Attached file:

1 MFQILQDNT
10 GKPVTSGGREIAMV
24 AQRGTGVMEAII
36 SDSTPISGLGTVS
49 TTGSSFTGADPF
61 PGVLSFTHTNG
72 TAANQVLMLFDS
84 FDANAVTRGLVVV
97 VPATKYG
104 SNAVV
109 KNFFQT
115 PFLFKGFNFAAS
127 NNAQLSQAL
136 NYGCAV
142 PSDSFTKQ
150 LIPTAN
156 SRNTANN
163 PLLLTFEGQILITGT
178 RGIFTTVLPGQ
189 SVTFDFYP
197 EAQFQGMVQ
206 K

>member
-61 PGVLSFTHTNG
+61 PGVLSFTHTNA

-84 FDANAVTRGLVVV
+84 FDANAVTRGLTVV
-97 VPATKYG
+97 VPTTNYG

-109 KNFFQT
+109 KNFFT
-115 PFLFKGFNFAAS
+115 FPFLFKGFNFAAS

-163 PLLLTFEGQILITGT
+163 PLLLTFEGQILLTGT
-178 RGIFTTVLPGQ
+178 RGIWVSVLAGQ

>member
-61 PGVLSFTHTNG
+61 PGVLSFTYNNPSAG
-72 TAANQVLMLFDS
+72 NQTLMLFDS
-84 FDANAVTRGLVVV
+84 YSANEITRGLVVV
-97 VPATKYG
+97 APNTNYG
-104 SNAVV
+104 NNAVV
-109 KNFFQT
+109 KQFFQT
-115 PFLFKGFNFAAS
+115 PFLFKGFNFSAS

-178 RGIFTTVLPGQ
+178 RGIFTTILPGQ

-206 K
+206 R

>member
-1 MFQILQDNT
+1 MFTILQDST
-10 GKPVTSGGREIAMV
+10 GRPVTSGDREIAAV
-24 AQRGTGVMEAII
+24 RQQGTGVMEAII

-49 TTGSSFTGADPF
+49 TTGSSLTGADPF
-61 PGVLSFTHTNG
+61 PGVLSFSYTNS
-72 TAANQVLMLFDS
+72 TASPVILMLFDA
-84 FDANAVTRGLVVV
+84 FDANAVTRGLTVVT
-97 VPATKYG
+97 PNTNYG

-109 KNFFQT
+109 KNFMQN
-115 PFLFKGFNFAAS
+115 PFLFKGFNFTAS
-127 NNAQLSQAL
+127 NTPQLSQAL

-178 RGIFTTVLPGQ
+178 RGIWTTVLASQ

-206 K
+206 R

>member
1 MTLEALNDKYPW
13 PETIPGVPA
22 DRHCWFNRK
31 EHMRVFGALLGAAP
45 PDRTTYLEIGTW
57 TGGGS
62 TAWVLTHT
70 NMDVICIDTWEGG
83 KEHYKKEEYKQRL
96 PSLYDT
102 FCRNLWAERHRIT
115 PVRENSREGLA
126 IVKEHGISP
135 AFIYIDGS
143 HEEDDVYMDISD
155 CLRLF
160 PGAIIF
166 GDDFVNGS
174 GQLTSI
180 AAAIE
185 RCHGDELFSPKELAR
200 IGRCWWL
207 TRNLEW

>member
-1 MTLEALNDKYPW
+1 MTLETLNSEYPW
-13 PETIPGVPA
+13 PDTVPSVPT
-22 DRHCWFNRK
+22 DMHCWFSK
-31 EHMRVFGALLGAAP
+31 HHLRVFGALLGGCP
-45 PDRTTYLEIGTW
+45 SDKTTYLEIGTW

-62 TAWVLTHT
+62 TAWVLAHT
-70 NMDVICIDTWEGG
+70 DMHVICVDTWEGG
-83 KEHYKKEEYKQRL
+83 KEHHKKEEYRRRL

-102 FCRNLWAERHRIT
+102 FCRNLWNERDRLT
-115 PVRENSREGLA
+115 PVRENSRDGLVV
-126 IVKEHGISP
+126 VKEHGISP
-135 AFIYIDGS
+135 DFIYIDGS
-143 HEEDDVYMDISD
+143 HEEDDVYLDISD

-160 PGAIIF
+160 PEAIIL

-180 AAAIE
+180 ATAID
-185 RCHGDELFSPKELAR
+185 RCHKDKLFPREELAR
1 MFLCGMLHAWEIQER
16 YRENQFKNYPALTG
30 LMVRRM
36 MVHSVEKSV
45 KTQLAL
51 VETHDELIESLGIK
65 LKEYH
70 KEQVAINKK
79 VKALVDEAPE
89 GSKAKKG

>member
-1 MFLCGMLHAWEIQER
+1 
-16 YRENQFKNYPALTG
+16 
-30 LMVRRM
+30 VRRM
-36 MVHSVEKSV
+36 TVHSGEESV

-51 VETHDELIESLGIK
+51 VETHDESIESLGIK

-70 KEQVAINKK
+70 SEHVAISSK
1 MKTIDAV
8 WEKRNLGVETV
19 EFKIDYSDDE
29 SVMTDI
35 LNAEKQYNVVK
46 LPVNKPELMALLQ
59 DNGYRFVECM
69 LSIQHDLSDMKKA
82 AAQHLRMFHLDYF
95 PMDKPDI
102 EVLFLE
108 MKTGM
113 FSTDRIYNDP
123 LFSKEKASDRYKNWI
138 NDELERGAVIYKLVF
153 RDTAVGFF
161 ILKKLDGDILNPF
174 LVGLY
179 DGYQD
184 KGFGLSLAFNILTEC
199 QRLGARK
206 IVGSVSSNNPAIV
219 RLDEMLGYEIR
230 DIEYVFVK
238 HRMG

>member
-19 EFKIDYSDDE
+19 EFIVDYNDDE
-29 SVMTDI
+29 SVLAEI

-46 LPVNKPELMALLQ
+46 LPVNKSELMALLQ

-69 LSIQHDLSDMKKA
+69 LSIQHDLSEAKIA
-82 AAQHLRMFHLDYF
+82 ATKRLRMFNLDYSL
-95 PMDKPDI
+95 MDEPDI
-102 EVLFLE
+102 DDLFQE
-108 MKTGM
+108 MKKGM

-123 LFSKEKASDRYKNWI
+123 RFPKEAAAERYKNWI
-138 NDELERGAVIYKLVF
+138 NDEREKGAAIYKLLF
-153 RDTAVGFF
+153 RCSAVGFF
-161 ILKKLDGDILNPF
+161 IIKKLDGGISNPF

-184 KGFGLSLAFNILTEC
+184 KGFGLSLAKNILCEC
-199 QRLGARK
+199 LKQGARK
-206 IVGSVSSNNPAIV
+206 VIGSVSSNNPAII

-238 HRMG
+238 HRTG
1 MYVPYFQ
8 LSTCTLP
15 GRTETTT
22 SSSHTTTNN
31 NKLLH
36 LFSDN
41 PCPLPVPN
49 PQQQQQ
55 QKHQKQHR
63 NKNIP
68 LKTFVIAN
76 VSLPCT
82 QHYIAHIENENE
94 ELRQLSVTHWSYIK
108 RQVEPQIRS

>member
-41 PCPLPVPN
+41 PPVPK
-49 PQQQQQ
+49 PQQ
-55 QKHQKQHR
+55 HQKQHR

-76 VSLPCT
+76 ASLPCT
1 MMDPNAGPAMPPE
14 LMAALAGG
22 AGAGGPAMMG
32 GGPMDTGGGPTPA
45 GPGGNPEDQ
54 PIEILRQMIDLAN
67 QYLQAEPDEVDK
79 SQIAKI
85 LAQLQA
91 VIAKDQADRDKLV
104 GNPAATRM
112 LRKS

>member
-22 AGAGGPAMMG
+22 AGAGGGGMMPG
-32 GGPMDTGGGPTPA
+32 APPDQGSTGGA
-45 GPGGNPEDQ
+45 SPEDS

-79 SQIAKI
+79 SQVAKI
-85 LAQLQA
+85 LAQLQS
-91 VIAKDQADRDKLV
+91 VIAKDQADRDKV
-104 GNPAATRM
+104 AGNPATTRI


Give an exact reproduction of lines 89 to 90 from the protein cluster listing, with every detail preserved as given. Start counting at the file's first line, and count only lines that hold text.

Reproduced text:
45 PDRTTYLEIGTW
57 TGGGS